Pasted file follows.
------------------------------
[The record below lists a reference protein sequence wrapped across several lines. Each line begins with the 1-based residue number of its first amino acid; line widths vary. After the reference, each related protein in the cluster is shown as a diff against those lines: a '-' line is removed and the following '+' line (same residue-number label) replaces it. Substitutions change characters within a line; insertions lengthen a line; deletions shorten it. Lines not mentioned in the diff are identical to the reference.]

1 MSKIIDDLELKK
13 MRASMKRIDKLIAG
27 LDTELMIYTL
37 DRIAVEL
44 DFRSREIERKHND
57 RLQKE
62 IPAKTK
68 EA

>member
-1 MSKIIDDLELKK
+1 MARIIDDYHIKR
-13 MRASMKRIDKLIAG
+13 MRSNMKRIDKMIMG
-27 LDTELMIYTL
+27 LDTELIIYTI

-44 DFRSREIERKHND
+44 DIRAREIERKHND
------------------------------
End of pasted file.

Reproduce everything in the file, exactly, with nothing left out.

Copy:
[The record below lists a reference protein sequence wrapped across several lines. Each line begins with the 1-based residue number of its first amino acid; line widths vary. After the reference, each related protein in the cluster is shown as a diff against those lines: a '-' line is removed and the following '+' line (same residue-number label) replaces it. Substitutions change characters within a line; insertions lengthen a line; deletions shorten it. Lines not mentioned in the diff are identical to the reference.]

1 MSKIIDDLELKK
13 MRASMKRIDKLIAG
27 LDTELMIYTL
37 DRIAVEL
44 DFRSREIERKHND
57 RLQKE
62 IPAKTK
68 EA

>member
-1 MSKIIDDLELKK
+1 MARIIDDYHIKR
-13 MRASMKRIDKLIAG
+13 MRSNMKRIDKMIMG
-27 LDTELMIYTL
+27 LDTELIIYTI

-44 DFRSREIERKHND
+44 DIRAREIERKHND